I can't keep up. It is humanly impossible to keep up.
The other morning, my tween daughter came downstairs dressed for school. She was wearing her new Converse sneakers and skintight stonewashed jeggings. For those of you who do not follow high fashion as dictated by Seventeen magazine, jeggings are the entomological love child of jeans and leggings. My daughter looks good in them; she's thirteen and athletic. (If I wore them, I would look like I was wearing sausage casings.)
But, I digress.
On top, she was wearing a green v-neck tee shirt, over a tank top. I made what I thought was a harmless observation. "You seem to be wearing plain tee shirts a lot these days. Do you like them better than the logo tees now?" She gave me that look — the one that seems to imply 'Have you been living under a rock?' — and said, cuttingly ...
"I hate logo tees."
All right then. Well, I wish she had thought of that before she begged me to buy her dozens of them. Let's see, she has American Eagle Outfitter logo tees. She has Hollister logo tees. She has Aeropostale logo tees. And, she has Abercrombie & Fitch logo tees. Lots and lots (and lots and lots) of Abercrombie & Fitch. Some say "Abercrombie & Fitch." Some just say "Abercrombie." Some just say "Fitch." Some say "A&F." Some have a moose on them. I'm not sure why.
It seems that the coolest must-haves become the un-coolest no-longer-likes at lightning speed. Just when you think you've got it figured out, the wind shifts and you're left with another trip to the mall and a massive bag for Goodwill.
I often wonder where the tipping point is. Is there one all-knowing tween girl guru out there who wakes up and decides, 'Okay, today is the day that madras shorts are no longer cool?' How do they get the word out? And, why don't they tell the parents — before we take out a second mortgage to pay our credit card bills?
Here are some other items that deserve a place in my tween's "here today, gone tomorrow" fashion hall of shame:
Pajamas — If my daughter is any indication, no self-respecting tween girl wears pajamas or nightgowns anymore. It's sweats and tee shirts or shorts and tee shirts. She does wear pajama bottoms as streetwear, but not to sleep in.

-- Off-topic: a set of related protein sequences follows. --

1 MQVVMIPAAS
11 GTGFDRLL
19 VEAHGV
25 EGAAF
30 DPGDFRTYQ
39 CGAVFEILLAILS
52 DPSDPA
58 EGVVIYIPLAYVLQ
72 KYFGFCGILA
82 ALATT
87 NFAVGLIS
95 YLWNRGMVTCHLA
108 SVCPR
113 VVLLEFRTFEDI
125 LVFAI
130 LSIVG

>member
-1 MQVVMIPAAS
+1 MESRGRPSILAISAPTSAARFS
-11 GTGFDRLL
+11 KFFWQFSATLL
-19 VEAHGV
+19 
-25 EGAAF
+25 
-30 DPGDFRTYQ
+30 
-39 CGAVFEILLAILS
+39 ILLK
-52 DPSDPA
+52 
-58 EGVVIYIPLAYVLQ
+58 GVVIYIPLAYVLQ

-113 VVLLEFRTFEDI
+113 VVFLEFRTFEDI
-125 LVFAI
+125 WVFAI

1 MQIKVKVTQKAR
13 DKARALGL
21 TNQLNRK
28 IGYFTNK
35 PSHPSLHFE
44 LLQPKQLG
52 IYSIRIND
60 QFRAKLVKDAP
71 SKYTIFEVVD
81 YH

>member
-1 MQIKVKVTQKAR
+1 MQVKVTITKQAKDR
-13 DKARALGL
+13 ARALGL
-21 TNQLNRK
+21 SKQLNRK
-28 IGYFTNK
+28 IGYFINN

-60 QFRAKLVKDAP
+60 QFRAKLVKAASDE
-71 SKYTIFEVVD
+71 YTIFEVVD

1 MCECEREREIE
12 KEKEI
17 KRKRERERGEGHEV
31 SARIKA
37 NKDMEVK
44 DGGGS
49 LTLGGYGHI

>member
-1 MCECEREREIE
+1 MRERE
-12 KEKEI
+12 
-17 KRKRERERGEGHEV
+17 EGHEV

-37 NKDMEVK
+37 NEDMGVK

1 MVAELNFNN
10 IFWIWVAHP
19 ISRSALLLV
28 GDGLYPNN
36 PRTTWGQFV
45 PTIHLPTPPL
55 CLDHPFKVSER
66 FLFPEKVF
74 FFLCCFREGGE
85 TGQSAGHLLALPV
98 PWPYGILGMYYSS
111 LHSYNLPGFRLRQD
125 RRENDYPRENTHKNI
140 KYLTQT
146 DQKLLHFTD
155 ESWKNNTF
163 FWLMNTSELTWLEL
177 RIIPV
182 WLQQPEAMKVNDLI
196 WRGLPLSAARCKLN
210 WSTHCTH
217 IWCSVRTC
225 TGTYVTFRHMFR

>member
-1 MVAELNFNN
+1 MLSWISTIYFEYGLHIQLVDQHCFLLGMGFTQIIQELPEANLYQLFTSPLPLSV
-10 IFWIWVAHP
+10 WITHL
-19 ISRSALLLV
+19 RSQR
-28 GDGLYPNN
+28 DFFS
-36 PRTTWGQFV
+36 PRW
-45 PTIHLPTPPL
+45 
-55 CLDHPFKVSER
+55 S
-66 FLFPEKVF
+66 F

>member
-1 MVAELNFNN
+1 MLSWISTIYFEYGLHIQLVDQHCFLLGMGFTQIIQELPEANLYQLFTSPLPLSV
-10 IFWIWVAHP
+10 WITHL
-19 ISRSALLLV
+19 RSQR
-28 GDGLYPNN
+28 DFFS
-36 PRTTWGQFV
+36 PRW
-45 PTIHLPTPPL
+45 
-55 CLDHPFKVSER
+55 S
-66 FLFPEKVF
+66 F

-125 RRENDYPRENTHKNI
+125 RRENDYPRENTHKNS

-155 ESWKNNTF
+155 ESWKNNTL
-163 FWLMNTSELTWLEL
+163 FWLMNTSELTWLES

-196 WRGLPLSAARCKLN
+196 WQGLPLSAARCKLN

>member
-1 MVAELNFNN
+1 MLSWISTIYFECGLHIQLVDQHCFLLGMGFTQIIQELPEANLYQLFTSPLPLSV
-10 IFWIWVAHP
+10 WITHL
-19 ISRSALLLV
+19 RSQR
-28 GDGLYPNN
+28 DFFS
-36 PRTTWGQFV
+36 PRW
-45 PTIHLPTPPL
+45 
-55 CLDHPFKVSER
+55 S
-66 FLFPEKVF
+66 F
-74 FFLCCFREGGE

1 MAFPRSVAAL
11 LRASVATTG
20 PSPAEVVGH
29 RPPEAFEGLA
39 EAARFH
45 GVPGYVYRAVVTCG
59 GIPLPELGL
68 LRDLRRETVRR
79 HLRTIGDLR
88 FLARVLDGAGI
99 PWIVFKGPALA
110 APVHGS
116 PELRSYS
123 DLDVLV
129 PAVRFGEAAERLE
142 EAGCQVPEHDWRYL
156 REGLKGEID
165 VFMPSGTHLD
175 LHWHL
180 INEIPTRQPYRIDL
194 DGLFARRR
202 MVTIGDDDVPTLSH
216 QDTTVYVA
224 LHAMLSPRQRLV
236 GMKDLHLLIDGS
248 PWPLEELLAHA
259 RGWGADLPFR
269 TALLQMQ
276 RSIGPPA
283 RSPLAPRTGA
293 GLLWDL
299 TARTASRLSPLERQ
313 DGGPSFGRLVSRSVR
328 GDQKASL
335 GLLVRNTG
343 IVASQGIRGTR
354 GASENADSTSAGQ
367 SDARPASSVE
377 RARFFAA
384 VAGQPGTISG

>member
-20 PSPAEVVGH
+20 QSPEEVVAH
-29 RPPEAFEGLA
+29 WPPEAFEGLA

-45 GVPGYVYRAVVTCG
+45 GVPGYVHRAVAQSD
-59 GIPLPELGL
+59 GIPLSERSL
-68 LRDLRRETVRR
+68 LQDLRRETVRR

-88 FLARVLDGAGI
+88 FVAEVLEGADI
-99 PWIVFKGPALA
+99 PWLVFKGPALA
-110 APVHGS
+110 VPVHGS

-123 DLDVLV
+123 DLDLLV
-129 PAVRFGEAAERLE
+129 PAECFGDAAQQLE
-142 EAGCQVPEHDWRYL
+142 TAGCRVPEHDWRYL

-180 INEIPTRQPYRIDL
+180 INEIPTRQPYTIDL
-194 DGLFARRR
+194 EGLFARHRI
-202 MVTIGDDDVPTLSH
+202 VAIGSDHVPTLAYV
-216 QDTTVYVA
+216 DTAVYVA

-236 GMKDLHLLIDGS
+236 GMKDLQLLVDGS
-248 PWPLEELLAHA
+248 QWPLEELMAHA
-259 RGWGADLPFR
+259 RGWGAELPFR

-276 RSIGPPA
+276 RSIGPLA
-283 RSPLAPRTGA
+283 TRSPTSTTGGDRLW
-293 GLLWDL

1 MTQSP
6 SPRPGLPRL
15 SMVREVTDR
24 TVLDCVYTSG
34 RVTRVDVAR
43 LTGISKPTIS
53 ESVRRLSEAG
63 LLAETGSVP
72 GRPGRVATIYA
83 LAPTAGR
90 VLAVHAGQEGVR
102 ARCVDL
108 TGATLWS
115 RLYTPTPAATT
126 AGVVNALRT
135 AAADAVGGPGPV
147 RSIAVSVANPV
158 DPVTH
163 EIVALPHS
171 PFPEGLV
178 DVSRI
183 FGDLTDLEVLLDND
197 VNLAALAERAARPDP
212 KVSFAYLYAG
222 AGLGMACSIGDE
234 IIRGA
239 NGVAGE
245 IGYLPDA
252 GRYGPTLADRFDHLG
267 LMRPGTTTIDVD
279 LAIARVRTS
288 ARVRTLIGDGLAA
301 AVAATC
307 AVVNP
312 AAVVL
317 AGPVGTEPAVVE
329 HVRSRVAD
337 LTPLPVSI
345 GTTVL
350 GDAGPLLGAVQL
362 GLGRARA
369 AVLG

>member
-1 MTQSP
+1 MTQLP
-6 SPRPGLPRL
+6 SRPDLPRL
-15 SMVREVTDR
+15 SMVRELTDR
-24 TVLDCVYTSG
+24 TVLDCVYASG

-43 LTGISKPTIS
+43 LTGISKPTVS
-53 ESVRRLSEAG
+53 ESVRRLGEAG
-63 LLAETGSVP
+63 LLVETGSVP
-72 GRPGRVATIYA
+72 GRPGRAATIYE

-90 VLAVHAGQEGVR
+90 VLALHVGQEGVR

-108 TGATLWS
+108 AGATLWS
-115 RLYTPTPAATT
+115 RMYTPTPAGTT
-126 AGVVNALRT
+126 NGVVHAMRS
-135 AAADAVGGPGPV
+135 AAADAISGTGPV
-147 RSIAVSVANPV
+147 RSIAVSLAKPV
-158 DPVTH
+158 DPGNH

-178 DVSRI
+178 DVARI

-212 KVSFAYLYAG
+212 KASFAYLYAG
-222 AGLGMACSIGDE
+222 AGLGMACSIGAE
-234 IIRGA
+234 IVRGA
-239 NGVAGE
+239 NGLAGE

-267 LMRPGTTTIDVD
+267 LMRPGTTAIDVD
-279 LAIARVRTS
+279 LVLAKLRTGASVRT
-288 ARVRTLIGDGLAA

Anything Pink — There was a time, long ago by her standard but not so long ago by mine, when my daughter would only wear pink. All pink, all the time. Pink dresses, to be more specific. Back then, I marveled (with a little bit of horror) at what a girly-girl she was. It was very easy to shop for her, though. Today, she avoids pink at all costs. Blue, green, orange, brown, red ... you name it. Just not pink.
Boy-cut Bathing Suits — Last year, my daughter had a very specific two-piece bathing suit in mind. She wanted a sports bra top and boy-cut bottoms. Kind of like the skimpy uniforms women's volleyball teams wear. It took me months to find what she wanted. It took less time, much less, for the suit to fall out of favor.
Various Gym Shorts — In my daughter's middle school, they switch off between Health Ed and Phys. Ed every two weeks. When we went shopping at the end of last summer, my daughter asked for Soffe shorts. These are cotton knit and come in bright colors. The girls wear them with the waistbands rolled down around their hips. We bought several pairs. After her first week of class, she came home and explained that what she really needed was Nike track shorts. These also come in a variety of colors, but cost significantly more money. We bought several pairs. Most recently, she's informed me that what she really (really) needs are girls' basketball shorts. Longer, mesh nylon, also in lots of colors. We bought — you guessed it — several pairs.
If, at this point, you're wondering why I gave in and bought three different rounds of shorts, you don't have a tween daughter.
When it comes to satisfying her changing taste in clothing, my daughter has perfected the response that will get her what she wants. When I say, "Why can't you wear the Soffe shorts?" or "We'll get you new tee shirts when you outgrow the 83 you already have," she gives me a knowing look. It says that I've confirmed, yet again, what she already knows.
That I just don't get it.
Tweenhood is a time of slavish imitation. The need to dress and shop and look like everybody else is strong. Far stronger than logic or the power of motherly advice. I know I could push back harder. When she says, "But Mo-om, everyone else has a North Face fleece jacket," I could say — like generations of mothers before me — "If everyone else jumped off a bridge, would you?"
But the truth is, at this point in her life, my daughter would probably jump too.
And, she'd do so wearing the same shirt and shorts as everyone else.